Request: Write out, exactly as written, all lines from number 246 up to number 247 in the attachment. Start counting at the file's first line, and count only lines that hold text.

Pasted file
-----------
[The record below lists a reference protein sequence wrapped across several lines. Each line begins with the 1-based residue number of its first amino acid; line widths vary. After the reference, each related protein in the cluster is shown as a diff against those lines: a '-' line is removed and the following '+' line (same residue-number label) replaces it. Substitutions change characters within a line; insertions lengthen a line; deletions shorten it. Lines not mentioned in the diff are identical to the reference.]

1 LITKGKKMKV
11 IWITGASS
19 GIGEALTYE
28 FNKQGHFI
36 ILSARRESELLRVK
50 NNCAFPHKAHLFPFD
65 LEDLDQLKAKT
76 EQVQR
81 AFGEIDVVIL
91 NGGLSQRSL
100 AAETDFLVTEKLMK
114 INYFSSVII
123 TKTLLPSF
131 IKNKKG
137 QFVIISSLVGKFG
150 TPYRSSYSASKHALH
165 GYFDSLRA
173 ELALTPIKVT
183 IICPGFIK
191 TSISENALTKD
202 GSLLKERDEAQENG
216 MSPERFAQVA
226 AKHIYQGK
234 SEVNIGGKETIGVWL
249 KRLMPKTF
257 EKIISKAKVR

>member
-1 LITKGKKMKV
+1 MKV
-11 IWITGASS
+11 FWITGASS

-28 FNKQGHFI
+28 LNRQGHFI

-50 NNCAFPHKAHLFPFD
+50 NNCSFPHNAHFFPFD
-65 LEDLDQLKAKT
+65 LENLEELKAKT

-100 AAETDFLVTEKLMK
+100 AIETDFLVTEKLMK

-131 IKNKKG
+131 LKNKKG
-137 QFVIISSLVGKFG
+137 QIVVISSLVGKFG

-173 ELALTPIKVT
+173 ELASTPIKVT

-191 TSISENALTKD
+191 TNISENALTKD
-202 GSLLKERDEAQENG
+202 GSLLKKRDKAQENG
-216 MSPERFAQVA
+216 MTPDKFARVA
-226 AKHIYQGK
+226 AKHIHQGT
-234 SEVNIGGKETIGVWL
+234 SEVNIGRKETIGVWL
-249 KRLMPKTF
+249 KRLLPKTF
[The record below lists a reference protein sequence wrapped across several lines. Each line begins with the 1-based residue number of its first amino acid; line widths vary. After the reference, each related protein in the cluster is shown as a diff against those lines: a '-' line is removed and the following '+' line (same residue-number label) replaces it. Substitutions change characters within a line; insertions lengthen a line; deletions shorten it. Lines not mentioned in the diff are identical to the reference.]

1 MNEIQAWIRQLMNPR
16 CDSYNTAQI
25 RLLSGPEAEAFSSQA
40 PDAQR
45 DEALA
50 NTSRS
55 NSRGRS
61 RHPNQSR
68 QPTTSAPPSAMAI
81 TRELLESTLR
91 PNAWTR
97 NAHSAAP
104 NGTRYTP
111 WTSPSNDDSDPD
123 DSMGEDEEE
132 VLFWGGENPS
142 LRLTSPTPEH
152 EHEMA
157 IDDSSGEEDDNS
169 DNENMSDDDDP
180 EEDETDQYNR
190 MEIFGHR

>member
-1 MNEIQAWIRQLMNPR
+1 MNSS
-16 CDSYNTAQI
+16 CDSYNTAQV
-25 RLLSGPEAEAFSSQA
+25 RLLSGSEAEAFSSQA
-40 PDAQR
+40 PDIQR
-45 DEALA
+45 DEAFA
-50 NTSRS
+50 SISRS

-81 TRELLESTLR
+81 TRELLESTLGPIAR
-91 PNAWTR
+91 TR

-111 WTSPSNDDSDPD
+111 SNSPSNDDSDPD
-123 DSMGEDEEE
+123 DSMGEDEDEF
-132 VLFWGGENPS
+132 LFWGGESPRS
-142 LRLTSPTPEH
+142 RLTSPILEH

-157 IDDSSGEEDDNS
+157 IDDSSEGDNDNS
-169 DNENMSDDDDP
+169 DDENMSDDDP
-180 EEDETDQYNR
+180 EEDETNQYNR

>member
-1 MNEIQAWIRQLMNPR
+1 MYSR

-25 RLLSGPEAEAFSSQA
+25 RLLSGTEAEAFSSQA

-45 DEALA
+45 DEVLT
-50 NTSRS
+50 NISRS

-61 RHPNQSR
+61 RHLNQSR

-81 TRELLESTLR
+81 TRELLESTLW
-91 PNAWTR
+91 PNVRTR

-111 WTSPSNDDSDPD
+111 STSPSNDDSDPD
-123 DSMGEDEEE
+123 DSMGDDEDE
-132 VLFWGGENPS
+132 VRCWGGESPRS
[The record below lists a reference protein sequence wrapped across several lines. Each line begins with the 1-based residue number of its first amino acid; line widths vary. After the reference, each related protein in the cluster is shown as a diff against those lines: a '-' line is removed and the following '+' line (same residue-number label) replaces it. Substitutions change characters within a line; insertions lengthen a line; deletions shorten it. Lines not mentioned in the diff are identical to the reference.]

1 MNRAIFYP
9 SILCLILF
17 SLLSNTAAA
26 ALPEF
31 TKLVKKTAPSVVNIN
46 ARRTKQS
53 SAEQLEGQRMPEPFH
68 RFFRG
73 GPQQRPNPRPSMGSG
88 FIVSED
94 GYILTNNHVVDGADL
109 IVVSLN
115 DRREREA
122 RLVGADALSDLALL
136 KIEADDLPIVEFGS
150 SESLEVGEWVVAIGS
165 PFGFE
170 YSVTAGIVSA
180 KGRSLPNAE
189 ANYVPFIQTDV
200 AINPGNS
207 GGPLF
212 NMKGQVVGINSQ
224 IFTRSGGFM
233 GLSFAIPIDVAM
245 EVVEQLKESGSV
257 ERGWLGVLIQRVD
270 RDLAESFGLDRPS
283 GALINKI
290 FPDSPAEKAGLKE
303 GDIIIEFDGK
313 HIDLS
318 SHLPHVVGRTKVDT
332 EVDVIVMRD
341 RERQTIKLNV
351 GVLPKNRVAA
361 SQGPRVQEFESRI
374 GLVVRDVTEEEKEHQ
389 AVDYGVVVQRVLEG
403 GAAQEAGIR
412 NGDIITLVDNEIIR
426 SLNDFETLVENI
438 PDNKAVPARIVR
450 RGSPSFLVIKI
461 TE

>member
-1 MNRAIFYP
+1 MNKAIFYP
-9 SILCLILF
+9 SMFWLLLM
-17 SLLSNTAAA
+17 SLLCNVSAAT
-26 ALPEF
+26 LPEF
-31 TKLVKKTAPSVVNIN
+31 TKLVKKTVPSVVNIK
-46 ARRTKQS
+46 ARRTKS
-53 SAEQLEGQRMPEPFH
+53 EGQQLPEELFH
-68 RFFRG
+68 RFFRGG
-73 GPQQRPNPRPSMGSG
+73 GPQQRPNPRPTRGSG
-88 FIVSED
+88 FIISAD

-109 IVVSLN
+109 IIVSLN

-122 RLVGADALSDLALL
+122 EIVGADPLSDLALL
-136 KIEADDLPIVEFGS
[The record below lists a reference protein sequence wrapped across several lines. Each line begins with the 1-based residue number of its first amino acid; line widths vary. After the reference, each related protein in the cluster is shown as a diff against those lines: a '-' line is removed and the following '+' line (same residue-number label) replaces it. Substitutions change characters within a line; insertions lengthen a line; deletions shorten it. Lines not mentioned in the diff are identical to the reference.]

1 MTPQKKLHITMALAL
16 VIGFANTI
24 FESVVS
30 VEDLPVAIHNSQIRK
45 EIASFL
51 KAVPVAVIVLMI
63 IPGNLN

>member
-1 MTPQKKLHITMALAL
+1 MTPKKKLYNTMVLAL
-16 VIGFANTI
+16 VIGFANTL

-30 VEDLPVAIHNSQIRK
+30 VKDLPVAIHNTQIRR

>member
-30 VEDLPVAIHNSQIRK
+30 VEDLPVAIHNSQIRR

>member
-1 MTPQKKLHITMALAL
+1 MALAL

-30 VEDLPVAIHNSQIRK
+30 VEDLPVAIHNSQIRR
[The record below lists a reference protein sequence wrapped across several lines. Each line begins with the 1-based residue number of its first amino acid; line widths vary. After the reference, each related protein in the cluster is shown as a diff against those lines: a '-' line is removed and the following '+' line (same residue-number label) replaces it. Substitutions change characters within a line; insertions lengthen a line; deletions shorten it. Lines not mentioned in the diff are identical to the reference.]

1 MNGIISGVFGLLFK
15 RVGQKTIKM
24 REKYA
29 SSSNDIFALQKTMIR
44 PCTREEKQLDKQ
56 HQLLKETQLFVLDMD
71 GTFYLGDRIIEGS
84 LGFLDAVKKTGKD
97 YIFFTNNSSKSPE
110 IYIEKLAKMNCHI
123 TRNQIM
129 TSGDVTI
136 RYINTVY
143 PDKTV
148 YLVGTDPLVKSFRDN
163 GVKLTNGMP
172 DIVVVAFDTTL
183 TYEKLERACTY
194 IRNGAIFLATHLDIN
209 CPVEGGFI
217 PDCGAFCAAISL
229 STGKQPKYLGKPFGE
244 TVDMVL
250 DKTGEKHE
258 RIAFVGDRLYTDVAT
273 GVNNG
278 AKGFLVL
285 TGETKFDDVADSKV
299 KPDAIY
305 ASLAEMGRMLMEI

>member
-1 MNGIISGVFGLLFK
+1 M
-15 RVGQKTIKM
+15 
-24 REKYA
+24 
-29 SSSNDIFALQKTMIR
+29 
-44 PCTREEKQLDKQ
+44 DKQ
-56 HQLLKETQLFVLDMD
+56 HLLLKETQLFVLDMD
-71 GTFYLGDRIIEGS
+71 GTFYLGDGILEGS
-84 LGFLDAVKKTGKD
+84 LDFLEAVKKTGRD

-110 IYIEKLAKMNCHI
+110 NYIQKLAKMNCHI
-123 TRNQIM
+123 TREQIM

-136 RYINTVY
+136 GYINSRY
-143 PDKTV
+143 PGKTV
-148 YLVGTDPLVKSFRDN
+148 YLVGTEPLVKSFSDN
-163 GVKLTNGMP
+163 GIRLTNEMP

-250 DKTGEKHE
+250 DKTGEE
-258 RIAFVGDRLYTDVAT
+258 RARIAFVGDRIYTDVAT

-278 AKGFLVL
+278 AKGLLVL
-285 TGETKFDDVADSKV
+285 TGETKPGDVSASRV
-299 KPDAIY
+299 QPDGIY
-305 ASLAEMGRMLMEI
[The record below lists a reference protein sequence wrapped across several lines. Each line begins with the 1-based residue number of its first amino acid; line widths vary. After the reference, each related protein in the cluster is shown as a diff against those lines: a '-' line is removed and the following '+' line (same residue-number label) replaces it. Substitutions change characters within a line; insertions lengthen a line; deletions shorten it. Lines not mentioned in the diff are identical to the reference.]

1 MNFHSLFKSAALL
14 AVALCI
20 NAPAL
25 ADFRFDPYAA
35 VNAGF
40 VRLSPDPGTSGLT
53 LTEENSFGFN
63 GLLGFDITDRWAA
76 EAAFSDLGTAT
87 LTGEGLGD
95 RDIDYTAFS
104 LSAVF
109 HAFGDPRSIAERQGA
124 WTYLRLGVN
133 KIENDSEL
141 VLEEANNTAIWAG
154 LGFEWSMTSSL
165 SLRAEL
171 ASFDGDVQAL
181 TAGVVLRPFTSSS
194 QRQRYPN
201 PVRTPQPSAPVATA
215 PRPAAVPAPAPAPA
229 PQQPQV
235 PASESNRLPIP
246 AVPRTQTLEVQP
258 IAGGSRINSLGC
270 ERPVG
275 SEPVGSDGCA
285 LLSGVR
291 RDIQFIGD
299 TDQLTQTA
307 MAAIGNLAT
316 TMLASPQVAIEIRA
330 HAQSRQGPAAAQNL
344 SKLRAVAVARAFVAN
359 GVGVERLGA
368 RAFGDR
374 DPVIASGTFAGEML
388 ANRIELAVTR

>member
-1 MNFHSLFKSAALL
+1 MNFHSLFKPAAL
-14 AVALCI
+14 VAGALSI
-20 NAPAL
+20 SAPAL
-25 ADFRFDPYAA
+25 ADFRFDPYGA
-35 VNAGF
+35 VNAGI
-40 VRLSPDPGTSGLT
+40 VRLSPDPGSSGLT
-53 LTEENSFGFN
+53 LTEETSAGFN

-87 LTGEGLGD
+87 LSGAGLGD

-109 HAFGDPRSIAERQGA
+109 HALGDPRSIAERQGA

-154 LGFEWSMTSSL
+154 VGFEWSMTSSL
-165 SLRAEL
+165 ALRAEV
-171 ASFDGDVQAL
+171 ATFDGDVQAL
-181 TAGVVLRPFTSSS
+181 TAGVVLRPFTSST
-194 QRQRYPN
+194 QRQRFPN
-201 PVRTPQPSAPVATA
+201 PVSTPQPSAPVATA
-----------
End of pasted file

172 DIVVVAFDTTL
183 TYEKLERACTY